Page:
cd tree

The vf command is a Vely program manager and it will create a new application (see how-vely-works) named "tree":
sudo vf -i -u $(whoami) tree

To get vim highlighting of Vely syntax:
vv -m

Create a source code file "treesrv.vely":
vi treesrv.vely

and copy and paste this to it:
%% /treesrv
    out-header default

    do-once
    new-tree define t process-scope
    end-do-once

    // Get input parameters
    task-param op
    input-param key
    input-param data

    if-task "add" // Add data to tree
        // Make a copy of key,data so they are Vely-allocated
        copy-string key to define c_key
        copy-string data to define c_data
        write-tree t key c_key value c_data status define st
        if (st == VV_ERR_EXIST) {
            delete-mem c_key
            delete-mem c_data
        }
        @Added [<<p-out key>>]
    else-task "delete" // Delete data and obtain the value deleted
        delete-tree t key (key) value define val old-key define okey status define st
        if (st == VV_ERR_EXIST) {
            @Not found [<<p-out key>>]
        } else {
            // If found, then delete key and value
            @Deleted [<<p-out val>>]
            delete-mem val
            delete-mem okey
        }
    else-task "query" // Query tree based on key value
        read-tree t key (key) value define val status define st
        if (st == VV_ERR_EXIST) {
            @Not found, queried [<<p-out key>>]
        } else {
            @Value [<<p-out val>>]
        }
    end-task
%%

Note that the source file name ("treesrv.vely") should match the request name, which is "treesrv". If you're using hyphens (which is useful for web applications), just substitute with underscore. The fact that a request is implemented in a file with the same name helps keep your applications neat, tidy and easy to peruse.

In do-once statement, a new-tree is created with a process scope; that means all the data in this tree will be kept for as long as the process lives. Normally all memory used by a request in Vely is released at the end of the request. The memory for a new tree here will remain throughout all requests this process will serve. The reason for do-once statement is because you only need to create the tree once for the life of the process.

There are 3 input parameters: "op", "key" and "data". Note that "op" is declared as a task-param (which is a special kind of input-param) because it determines what task (i.e. "op"eration) is being done. The other two, "key" and "data", are used as input parameter values for these tasks.

If the task is "add", a new key/data pair is added to the tree using write-tree statement. Note that copies of "key" and "data" input parameters are created because write-tree expects allocated memory (and the memory from input-param isn't).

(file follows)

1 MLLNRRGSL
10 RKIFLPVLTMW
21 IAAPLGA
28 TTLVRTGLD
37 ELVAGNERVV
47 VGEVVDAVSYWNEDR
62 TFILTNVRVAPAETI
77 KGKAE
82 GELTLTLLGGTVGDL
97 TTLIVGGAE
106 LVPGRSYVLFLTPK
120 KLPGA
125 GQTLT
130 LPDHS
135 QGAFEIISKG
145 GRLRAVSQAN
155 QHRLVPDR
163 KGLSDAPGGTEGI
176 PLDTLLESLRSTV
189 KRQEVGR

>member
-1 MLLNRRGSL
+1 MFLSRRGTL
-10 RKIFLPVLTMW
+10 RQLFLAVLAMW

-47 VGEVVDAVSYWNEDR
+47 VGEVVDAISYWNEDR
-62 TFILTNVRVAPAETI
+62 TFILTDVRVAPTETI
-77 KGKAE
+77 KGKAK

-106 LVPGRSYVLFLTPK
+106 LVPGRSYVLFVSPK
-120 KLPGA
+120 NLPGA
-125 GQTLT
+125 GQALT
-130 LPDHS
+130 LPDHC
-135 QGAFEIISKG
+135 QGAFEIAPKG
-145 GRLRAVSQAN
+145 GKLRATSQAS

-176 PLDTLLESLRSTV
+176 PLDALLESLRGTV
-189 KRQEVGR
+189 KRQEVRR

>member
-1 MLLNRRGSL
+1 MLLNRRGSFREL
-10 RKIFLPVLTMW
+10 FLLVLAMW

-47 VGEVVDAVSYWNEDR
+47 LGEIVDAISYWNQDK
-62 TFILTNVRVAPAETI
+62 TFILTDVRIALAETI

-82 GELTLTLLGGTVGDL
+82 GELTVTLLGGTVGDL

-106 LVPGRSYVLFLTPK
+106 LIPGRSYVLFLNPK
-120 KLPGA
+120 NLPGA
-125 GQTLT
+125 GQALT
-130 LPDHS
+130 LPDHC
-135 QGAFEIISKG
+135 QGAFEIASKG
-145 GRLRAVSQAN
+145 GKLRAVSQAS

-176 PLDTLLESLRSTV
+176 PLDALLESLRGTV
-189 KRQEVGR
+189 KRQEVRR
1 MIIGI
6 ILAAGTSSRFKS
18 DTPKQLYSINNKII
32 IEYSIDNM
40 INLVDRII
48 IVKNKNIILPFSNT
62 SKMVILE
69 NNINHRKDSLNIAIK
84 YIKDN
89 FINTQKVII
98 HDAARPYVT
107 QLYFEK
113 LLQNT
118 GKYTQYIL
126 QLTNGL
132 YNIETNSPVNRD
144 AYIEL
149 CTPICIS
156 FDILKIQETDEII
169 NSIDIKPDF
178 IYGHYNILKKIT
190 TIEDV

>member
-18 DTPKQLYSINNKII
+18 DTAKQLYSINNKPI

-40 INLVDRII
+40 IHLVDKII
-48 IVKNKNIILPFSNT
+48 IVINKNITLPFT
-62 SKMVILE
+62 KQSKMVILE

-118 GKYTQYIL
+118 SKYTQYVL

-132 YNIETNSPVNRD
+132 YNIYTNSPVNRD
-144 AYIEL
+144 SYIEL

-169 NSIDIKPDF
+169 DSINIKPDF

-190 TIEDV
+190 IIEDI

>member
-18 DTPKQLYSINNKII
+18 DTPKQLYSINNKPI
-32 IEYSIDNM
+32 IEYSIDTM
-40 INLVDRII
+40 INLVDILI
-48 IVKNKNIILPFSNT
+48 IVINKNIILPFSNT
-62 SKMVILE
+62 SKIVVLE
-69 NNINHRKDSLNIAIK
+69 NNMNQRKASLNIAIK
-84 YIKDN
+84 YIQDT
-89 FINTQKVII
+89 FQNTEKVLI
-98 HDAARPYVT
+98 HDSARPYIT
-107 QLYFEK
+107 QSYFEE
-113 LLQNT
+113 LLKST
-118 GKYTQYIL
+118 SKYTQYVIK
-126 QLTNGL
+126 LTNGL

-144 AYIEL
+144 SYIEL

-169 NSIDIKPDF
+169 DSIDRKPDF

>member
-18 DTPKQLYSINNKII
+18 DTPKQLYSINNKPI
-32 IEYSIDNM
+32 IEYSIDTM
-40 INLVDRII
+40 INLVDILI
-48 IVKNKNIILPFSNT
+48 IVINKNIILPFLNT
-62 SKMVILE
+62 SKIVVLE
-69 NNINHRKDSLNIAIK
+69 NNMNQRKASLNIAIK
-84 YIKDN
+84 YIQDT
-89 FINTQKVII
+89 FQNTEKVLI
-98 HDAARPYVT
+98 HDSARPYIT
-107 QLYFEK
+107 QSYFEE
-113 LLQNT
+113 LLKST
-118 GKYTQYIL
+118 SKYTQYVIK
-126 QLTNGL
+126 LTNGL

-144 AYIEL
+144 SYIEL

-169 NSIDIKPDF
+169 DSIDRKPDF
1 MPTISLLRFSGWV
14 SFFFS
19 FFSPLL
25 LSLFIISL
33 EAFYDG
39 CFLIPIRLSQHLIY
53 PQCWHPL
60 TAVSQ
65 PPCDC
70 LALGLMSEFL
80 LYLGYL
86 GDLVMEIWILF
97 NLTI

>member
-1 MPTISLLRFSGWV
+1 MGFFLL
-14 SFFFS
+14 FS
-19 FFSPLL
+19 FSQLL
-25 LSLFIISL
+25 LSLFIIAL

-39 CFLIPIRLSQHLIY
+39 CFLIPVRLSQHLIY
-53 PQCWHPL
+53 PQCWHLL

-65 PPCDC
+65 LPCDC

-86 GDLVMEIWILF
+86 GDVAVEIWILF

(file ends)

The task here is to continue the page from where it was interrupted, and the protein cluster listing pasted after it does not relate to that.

If the task is "delete", a tree node with "key" is deleted.

If the task is "query", a value from the node with "key" is returned.

This code is a tree-based cache-server that maintains key/value pairs in memory, and allows adding, deleting and querying.
Make an executable program
Now, make a native executable:
vv -q

Run as application server
"Application server" means a daemon, a resident server process that remains in memory and can serve many requests very fast. Here's how you do that:
vf -w 1 tree

The above will start an application server process to serve incoming requests.
Using server from command line
Testing your server from command line is easy:
vv -r --req="/treesrv/op/add/key/1/data/one" --exec --server --silent-header --app="/tree"

Note the "--server" option. It says to contact a server and execute the same request as before. A process you started is staying resident in memory and serving the incoming requests. This way, your server can serve a large number of concurrent requests because it handles each operation very fast.

Again, you can see what's going on behind scenes by omitting "--exec":
vv -r --req="/treesrv/op/add/key/1/data/one" --server --silent-header --app="/tree"

The result being:
export CONTENT_TYPE=
export CONTENT_LENGTH=
export VV_SILENT_HEADER=yes
export REQUEST_METHOD=GET
export SCRIPT_NAME="/tree"
export PATH_INFO="/treesrv/op/add/key/1/data/one"
export QUERY_STRING=""
cgi-fcgi -connect /var/lib/vv/tree/sock/sock  /treesrv

Here a "cgi-fcgi" client program will contact the server you started, get a response, and print it out. You can make your own client application by using FastCGI-API; this way you can do whatever you want with the response, and you can do so in a multi-threaded application, since Vely's FastCGI API is MT-safe.